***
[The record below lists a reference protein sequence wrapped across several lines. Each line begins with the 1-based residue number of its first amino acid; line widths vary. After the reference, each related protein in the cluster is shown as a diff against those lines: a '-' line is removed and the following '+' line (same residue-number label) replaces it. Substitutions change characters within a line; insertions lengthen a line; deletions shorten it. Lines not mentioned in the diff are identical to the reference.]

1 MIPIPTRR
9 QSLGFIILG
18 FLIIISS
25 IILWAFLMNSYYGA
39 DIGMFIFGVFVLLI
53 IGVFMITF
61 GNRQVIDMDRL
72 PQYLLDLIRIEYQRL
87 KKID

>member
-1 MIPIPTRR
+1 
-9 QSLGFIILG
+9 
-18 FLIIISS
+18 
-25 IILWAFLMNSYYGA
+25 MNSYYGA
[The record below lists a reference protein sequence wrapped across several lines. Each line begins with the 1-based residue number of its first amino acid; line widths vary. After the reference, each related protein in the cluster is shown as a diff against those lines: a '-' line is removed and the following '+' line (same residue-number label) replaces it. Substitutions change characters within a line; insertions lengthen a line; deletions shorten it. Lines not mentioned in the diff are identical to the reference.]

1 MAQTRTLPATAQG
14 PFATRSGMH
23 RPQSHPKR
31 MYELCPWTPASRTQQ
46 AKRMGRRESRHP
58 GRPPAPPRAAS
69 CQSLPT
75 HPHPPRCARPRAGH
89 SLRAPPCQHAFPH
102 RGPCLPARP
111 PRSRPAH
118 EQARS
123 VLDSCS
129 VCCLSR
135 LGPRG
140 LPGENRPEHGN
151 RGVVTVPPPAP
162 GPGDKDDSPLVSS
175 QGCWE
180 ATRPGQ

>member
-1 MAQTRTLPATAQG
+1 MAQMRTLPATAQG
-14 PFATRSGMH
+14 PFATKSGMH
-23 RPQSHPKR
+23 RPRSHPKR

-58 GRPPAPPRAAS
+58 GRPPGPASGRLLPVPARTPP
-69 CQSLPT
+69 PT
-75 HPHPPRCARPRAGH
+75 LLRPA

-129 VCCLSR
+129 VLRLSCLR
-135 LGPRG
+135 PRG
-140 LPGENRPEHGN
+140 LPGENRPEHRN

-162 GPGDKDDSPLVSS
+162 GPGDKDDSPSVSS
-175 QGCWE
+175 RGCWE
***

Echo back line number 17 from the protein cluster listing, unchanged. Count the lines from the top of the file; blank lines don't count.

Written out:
+18 